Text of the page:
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BSR Writing Mentorship Programme: Session 1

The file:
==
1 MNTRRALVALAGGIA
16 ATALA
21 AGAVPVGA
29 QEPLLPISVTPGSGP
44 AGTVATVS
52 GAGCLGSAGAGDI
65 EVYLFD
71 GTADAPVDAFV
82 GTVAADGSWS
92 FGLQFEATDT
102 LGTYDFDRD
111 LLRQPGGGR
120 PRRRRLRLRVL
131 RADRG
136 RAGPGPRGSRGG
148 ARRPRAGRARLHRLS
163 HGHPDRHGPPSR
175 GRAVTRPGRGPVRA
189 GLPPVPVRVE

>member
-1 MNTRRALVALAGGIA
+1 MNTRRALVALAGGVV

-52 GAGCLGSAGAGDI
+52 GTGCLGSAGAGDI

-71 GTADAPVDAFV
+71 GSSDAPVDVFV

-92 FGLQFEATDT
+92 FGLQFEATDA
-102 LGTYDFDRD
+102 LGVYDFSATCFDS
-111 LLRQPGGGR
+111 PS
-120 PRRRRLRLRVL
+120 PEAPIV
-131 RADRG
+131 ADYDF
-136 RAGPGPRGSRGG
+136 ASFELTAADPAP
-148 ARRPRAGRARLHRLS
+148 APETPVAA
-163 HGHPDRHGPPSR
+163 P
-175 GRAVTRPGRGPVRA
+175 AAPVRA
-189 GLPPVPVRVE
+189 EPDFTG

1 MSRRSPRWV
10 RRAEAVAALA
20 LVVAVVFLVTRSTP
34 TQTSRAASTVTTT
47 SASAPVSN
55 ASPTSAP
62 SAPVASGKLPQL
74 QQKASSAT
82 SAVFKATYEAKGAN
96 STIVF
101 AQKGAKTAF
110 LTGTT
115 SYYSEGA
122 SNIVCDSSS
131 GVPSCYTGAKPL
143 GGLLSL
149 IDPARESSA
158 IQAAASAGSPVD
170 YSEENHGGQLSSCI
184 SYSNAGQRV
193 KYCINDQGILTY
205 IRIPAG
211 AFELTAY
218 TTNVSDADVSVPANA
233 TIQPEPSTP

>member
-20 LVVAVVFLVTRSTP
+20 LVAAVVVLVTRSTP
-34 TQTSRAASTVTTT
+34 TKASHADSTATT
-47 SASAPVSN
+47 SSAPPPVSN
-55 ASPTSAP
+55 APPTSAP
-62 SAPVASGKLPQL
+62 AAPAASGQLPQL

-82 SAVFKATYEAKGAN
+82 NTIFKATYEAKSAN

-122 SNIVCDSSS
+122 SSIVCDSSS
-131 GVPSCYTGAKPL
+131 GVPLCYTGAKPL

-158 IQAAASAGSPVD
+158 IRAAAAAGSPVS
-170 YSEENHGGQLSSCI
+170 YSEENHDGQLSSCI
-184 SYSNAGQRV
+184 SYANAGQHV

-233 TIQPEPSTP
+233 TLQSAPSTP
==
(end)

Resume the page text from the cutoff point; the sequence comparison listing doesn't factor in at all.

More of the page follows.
Last year, I received many requests from people who wanted mentorship. They wanted advice on writing, careers and other matters. I could not respond to everyone. I promised however, that I would start sharing thoughts as part of the BSR project's general mentorship programme. This is based on my personal experience with the BSR. It helps you understand the elements and process involved in producing a BSR. This first session outlines the first 10 key points but there will be more in the second session next Sunday. The sessions will go on every Sunday for the foreseeable future. Passion You must have passion for writing. You must love the experience of writing. You must see writing as an experience, not a task. I love writing. I see words as tools that I can use to work a piece of writing just like a sculptor works a piece of stone into a fine piece of art. Writing once in a while is easy. Doing it on a regular basis, which you must do if you're running a blog, is a more arduous task. You need passion to drive you. Purpose You must have a purpose. Why are you writing? My purpose is to demystify law and politics. As a lawyer I saw how politicians often use law to mystify things in order to carry out their agenda. Because people are left perplexed they are easily hoodwinked. I decided I would use my knowledge to smash myths. I'm driven by a relentless desire to bust these myths. So when politicians do something, when a law is passed or when a court passes a judgment, I want to find out why they have done it, whether they have done it correctly and what must be done to correct any flaws. Write well Some of the most treasured comments I get go like: "Alex, I disagree with you but I love your writing". It gives me a lot of pleasure because I love writing. When I was at school I had scrap books in which I used to write anything that came to mind. One of my juniors from high school more than 20 years ago says he has kept one of those scrapbooks all these years! I wonder what's in it! How do you learn to write well? You have to read a lot and practice writing. I did not start writing with the BSR. I have been writing for many years. I suppose being a natural storyteller helps. I don't know if it can be taught. I grew up on folk tales and reading books from an early age. I use the story-telling technique in my work. Stories have a logical pattern, a plot, profound lines, lovely turn of phrase and themes. I always try to ensure that my analysis flows in a logical pattern. Most people who write have writers who are influential in their style and technique. My writing is inspired by African writers such as Chinua Achebe, Ngugi, Tsitsi Dangarembga, Charles Mungoshi & my clansman, the late Chenjerai Hove. I also love Thomas Hardy's work - he was a master of descriptive writing! I also learnt a lot from opinion writers in British broadsheets, more in sports pages than politics! Define your area You must choose your area of interest and strength. Most people want to write on everything, which is impossible. My principal area is law because I studied it also now it teach and research in that area. A lot of the things I write are part of my teaching, so it's easy. Politics tags along because of the connections but it's not really my specialty. I avoid areas that I know nothing about & only venture into economic related areas at a very rudimentary level. I think we should have more writers who demystify economics. Critical analysis You must go beyond the surface. Don't accept everything you are told especially by politicians. There is almost always a self-serving agenda behind every action/omission. Always ask why. Always try to lift the veil and see what lies behind. Unfortunately we grew up in a society where questioning elders or those in authority was considered rude. Hence many people tend to absorb whatever they are told, even if they disagree and know it's wrong. I was fortunate to go to colleges where we were taught critical thinking and analysis. Critical thinking helps you see things that most people can't see. You end up looking like a wizard who sees things that others can't see but really it's all because of the ability to think critically. The first stage is to always ask the why question. Read between and behind the lines. Look for the hidden agenda. The big picture You must have a view of the picture when you analyse phenomena. It helps you connect the dots historically and into the future. It's one way of saying context matters. When you analyse phenomena, you have to ask what happened before, what else is happening now and what might happen in future. Do not lose sight of this big picture by focussing on whatever thing you are looking at. If you have blinkers you lose sight of the rest of the picture and your analysis will limited in scope. Balance You must have a sense of balance in your analysis. For every side, there is another side which must be acknowledged. Incidentally, part of my thinking is influenced by Newton's Third Law of Motion: for every action there is an equal and opposite reaction. There might not be an equal argument but there is usually an opposite argument. You must persuade those who hold it why it is wrong but you can only do do by acknowledging its existence. When thy read your work, they appreciate that you at least know their point exists. Most people face stiff resistance and are labelled partisan because they only ever advance one side of the argument and do not acknowledge the other side. Fairness & objectivity Whatever views you have, try to be fair and objective. Referees have teams they support & the really good ones do not let it get in the way of their judgment. Likewise, you must be ready to deal with all subjects and to be fair and objective. My political affiliations are known but it does not stop me from criticising the MDC. The BSR has gained respect across the political divide because they all know that there are no sacred cows. You must be prepared to criticise your friends. If you want to write a cheer leading article then create a party newsletter. Of course you get accused of belonging to one or other faction or party but don't mind those labels. It means you are doing alright if everyone at some point sees you as belonging to a rival faction/party! Simple & effective writing You must understand that the purpose of writing is communication. There is no need for big words. Write in simple and clear language that your everyone can understand. I always say, write as you speak. Remember my purpose is to demystify law and politics. This would be defeated if I wrote using complex vocabulary. Maybe sometimes there is one or two big words but overall I try to use simple and easy to read vocabulary. Thick skin You must develop a think skin. Do not be scared of criticism. It comes with the territory. You should know that just as there are fans, there will also be critics of your work. Kindly acknowledge them and try to explain your points. Some may genuinely hold different views, others may be motivated by professional envy and petty jealousies but that's life. Don't be side-tracked. Let your work speak for itself. I have found that it's best not to dwell on the negativity because it's designed to weigh you down. They win if you pay attention to it and get involved in petty fights. One of my tools is my sense of humour. It helps me absorb the jibes. Don't take yourself too seriously. If you do, you end up getting annoyed over the most petty things. This will derail your progress. Next week we continue with Session 2. But feel free to ask any questions that you would like me to address.